Burglars, but not all gentlemen: an art gallery in Tokyo recently offered visitors to “steal” the works of their choice, but some of the loot was quickly found on auction sites.
The organizers thought that the event would be rather confidential, but the information quickly spread via social networks. So that nearly 200 people rushed to the opening, shortly before midnight on the night of Thursday to Friday.
The “criminals” were so effective that the exhibition was devalued of his works in less than ten minutes, when it was scheduled to last up to ten days.
The crowd was such that the police rushed to the scene, before the organizers cleared up any misunderstanding.
This “retractable art exhibition” was an “experiment” supposed to transform the relationship between artists and the public, Tota Hasegawa, who initiated the project, told AFP.
Yusuke Hasada, 26, managed to grab a crumpled 10,000 yen (about 83 euros) framed note, which was part of the installation “My Money” by artist Gabin Ito.
Arrived an hour before the scheduled opening time, the young man, one of the few who did not leave empty-handed, had positioned himself strategically in front of the gallery entrance, while his numerous competitors were waiting in order scattered.
Pleasure of transgression
“When they (the organizers, editor’s note) announced that they were opening earlier, everyone behind me rushed inside. I almost fell,” Arsene Lupine told AFP of an evening. “It was scary”.
The young man said he wanted to keep the larceny fruit to decorate his apartment.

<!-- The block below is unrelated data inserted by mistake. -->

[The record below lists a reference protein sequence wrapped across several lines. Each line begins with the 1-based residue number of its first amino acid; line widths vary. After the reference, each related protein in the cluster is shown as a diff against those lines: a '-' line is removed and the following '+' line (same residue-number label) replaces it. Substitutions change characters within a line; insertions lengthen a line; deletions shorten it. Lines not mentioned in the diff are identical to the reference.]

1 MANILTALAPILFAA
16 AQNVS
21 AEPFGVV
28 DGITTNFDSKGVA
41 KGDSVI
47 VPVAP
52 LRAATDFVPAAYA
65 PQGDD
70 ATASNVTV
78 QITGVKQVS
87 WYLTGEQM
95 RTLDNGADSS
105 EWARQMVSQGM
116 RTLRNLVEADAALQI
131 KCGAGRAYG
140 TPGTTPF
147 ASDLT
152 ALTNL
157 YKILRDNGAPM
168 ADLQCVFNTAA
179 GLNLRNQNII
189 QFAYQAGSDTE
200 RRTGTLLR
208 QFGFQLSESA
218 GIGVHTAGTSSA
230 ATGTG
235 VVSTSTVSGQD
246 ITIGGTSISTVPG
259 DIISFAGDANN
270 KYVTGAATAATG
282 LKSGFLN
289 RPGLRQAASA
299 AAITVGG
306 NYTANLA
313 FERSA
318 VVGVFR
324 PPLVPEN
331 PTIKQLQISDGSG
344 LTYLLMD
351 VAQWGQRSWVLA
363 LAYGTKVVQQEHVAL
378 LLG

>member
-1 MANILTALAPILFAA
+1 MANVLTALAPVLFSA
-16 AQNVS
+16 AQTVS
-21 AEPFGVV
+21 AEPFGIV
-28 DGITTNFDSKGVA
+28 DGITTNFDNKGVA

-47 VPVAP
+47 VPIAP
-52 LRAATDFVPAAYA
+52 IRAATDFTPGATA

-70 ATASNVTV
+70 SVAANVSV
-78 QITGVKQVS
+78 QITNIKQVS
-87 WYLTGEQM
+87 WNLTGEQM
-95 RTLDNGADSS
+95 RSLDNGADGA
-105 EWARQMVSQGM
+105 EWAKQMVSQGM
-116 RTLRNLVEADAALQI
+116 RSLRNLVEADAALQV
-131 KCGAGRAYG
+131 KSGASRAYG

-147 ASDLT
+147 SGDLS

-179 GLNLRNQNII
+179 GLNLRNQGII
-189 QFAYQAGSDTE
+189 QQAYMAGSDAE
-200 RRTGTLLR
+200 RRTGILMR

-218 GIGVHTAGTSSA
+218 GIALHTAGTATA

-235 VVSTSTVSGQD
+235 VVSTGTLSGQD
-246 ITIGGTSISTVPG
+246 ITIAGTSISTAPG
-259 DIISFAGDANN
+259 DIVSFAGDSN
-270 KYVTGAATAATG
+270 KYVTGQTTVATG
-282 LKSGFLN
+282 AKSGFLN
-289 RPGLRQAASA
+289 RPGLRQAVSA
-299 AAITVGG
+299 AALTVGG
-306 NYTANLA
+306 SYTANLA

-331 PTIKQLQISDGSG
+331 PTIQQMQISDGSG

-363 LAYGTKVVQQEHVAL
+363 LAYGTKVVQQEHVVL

But some had more venal intentions: a few hours after the breakage, several objects of the exhibition were already on sale on auction sites, at prices sometimes reaching 100,000 yen (more than 800 euros).
Yuka Yamauchi, a 35-year-old engineer, arrived a quarter of an hour before midnight, just in time to see the others leave with their loot.
“It has been a long time since I have seen so many people,” she commented, as most Tokyoites are currently avoiding gatherings for fear of being infected with the coronavirus, which is on the rise Japanese capital.
The young woman had to settle for a meager consolation prize: a clip probably used to hang one of the works. “I found it on the ground, so I kept it as a souvenir,” she said with a laugh.
The ability to steal objects helps attract a wider audience and gives visitors some pleasure from transgression, according to Minori Murata, an artist who exhibited wallets with money and credit cards scattered around.
Japanese society is not in the habit of defying prohibitions and the country enjoys a very low crime rate.
Besides, some burglars of the exhibition behaved like gentlemen, said the organizer Tota Hasegawa.
The proof ? When one of them “lost his bag with his wallet in it, the object in question was picked up, given to someone in the organization and returned to its owner,” he said.